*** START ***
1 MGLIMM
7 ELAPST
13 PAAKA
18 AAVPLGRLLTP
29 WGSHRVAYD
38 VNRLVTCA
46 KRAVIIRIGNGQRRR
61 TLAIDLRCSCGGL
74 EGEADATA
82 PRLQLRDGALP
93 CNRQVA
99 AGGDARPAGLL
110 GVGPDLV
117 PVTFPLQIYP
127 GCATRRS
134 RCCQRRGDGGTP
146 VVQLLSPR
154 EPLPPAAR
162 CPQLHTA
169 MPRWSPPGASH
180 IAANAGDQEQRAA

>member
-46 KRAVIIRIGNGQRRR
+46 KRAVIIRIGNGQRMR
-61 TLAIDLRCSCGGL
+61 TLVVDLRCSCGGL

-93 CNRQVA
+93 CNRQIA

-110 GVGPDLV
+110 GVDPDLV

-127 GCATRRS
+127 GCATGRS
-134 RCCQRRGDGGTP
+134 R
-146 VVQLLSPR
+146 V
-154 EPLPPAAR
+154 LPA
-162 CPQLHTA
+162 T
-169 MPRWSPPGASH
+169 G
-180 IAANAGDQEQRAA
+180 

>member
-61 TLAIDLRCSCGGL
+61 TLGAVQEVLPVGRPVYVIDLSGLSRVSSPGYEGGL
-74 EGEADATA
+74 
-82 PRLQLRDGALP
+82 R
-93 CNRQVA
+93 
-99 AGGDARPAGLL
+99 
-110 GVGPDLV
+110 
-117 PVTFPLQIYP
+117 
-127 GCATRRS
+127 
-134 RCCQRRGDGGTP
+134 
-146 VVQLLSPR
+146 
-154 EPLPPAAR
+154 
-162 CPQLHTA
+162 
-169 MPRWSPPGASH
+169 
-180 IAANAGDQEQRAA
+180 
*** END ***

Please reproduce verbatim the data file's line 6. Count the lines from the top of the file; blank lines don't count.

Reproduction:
38 VNRLVTCA